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Inside a Cruise Ship Lifeboat (Crew Tour) – Emergency Food, Engine, Seating Plan and More

If you’ve ever wondered what it would be like in a cruise ship lifeboat during an emergency, you’re in luck. In this article, we will look at the seating plan, the emergency food, engines, emergency tools, water rations and more.

This tour was shared by crew member Lucy from the CruisingAsCrew YouTube channel. This tour was filmed onboard Virgin Voyages Valiant Lady.

Each Guest Doesn’t Have a Lot of Room

Lifeboats are of course designed for emergencies and not for comfort, as a result, each guest doesn’t get a lot of space. The lifeboat shown in this tour holds over 300 passengers.

Valiant Lady has a maximum capacity of 2770 guests and 1160 crew members.

In the tour Lucy shows us how guests would be sat in three layers with other guests right in front of them, you would be between the person in fronts legs.

The top layer would sit like this:

The second would be between their legs like this:

The third layer would be at the bottom between these peoples legs:

The below chart shows how the lifeboat would look at full capacity.

There are 14 crew members onboard each lifeboat seated between the passengers.

How Much Water is Onboard Cruise Ship Lifeboats?

Water is stored on the lifeboat in 500ml packets and there are 6 onboard per guest meaning that each passenger has 3 litres of water onboard.

Each packet is meant to last a passenger one day meaning that the lifeboat would have enough water onboard to last for a week.

There are multiple water storage boxes on the lifeboat and the guests would have to all move around (as much as possible) so that the crew could access the water.

There are no toilets onboard but there are some plastic bedpan-style tubs that would be used with the waste being thrown overboard.

How Much Food is Onboard a Lifeboat?

Every guest on a lifeboat is assigned one week’s worth of food in the form of high-calorie biscuits. There are 9 biscuits in the box and 271 calories per biscuit.

You definitely would be hungry on that diet but it’s enough to keep you alive.

What Life-Saving Equipment is in a Lifeboat?

Inside a cruise ship lifeboat you will find:

  • Fishing tackle
  • Torches/flashlights and batteries
  • Signals for rescue: Smoke floats, rockets, and hand flares are all onboard to signal for help

The smoke float seen above is released and it’ll create a large amount of orange smoke, the idea being that it may be seen by a passing ship or aircraft.

The hand flares burn for around a minute.

  • A can opener
  • A sea anchor (used to slow a lifeboat down or stay in a certain position)
  • Axes
  • Rope
  • Thermal protective blankets, in case anybody gets wet/cold (every ship has to have these for 10% of the lifeboats capacity)

Lifeboats also have seasickness bags and seasickness tablets onboard. Guests will be given a seasickness pill as they enter the lifeboat for the first time unless there is a medical reason why they can’t have one.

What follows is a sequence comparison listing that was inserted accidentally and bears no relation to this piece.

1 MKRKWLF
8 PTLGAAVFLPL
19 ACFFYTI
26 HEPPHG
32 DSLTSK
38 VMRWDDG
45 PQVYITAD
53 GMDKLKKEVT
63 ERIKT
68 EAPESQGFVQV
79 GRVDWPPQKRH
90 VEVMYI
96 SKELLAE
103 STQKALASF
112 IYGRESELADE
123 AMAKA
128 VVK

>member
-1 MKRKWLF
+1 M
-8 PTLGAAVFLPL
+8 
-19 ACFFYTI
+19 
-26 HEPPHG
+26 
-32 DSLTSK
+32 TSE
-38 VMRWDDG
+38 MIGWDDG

• Multiple first aid kits
  • Rope ladder
  • Screw and spare parts

Where Do You Drive a Lifeboat From?

The driver’s seat on a lifeboat is up high and does require climbing up a lot of the seats. On some lifeboats, the driver’s seat area will stick up and out slightly.

The lifeboats have two engines, port and starboard.

They have communication tools for speaking to other ships and an internal PA system for making announcements.

Next to the steering wheel are the fuel gauges and release hook which is a safety device that is used so the lifeboat can detatch itself from the ship.

The lifeboat also has ventilation and window wipers.

Fire Extinguishers Are Fitted Directly Into The Engines

Realistically the only thing that would catch on fire in a lifeboat is the engines so the fire extinguishers are fitted here.

This means that it would be able to extinguish a fire without fogging up the entire lifeboat with all the guests on it.

The fire extinguishers are in the white box in the image below.

The lifeboat has four batteries onboard that power everything, including lights so that the lifeboat isn’t pitch black in the middle of the night.

The Cruise Ship May Tilt

By law, the cruise ship has to be able to launch its lifeboats even if the ship is leaning 20 degrees in either direction.

There are markers by the ship which shows how far the ship is leaning, if at all.

In 2012 a ship called the Costa Concordia hit a rock formation on the sea floor when the captain decided to go off route, initially the ship listed at 20 degrees before eventually dropping to 70.

33 people died in the disaster and Francesco Schettino was convicted on Manslaugher. He is still in prison and you can read more about that here: What Happened to The Captain of The Costa Concordia? – Conviction and Sentence

Check out Lucy’s full video here:

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